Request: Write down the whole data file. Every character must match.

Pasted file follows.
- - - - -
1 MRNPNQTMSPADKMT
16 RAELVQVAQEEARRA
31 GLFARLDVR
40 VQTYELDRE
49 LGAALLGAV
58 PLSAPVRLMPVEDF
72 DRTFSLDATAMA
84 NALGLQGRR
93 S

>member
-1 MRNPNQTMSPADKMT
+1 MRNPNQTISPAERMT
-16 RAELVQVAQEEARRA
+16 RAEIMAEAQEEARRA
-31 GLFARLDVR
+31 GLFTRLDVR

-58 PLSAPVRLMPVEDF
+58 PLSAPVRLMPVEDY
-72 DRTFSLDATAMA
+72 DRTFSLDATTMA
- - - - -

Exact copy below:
1 MRNPNQTMSPADKMT
16 RAELVQVAQEEARRA
31 GLFARLDVR
40 VQTYELDRE
49 LGAALLGAV
58 PLSAPVRLMPVEDF
72 DRTFSLDATAMA
84 NALGLQGRR
93 S

>member
-1 MRNPNQTMSPADKMT
+1 MRNPNQTISPAERMT
-16 RAELVQVAQEEARRA
+16 RAEIMAEAQEEARRA
-31 GLFARLDVR
+31 GLFTRLDVR

-58 PLSAPVRLMPVEDF
+58 PLSAPVRLMPVEDY
-72 DRTFSLDATAMA
+72 DRTFSLDATTMA